You agree that you will not ... (ii) create or use cheats, bots, “mods,” and/or hacks, or any other third-party software designed to modify the World of Warcraft experience; or (iii) use any third-party software that intercepts, “mines,” or otherwise collects information from or through the Program or Service.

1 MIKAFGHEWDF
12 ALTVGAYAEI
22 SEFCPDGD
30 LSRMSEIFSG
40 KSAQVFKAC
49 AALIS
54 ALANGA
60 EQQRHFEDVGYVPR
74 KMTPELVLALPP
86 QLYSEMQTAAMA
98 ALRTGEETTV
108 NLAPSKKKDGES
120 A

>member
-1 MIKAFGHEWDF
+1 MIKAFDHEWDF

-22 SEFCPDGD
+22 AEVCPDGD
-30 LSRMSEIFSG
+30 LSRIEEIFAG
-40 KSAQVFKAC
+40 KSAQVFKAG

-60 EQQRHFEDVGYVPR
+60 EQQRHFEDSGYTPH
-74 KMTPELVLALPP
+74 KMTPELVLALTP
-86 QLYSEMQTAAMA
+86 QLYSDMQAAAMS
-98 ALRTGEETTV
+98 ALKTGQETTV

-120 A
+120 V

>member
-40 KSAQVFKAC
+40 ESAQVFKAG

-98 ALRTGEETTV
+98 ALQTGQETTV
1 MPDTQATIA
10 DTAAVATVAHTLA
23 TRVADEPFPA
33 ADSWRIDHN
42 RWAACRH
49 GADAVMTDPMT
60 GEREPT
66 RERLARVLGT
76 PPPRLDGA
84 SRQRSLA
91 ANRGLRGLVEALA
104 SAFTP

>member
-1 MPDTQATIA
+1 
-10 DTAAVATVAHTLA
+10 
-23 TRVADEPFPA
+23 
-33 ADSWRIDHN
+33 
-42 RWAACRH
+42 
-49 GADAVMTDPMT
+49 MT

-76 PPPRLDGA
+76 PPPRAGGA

MDY Industries distributed a “Glider” program that “played” the initial levels of WoW for users. The question was whether a user employing the Glider program infringed (thereby making MDY Industries a contributory infringer of) the WoW copyright. The Ninth Circuit first examined whether the “Limitations” on use were mere “covenants” or “conditions.” What is the difference? Copyright remedies are available when a condition to scope of a license is not observed, whereas the breach of a covenant is actionable only under contract law. Copyright remedies are generally far more robust than contract remedies; remedies for copyright infringement can include injunctive relief, statutory damages and attorneys’ fees in addition to actual damages. In the Ninth Circuit’s view, the license prohibitions against bots and unauthorized third-party software were covenants rather than copyright-enforceable conditions.  The court first observed that “nothing in that section conditions Blizzard’s grant of a limited license on players’ compliance with … § 4’s restrictions.” The court relied on the specific words used in the Limitations paragraph, which used covenant language (“You agree that…”) instead of conditional language (e.g., “provided that”), and gave short shrift to the heading in the license (which expressly described § 4 as “Limitations”).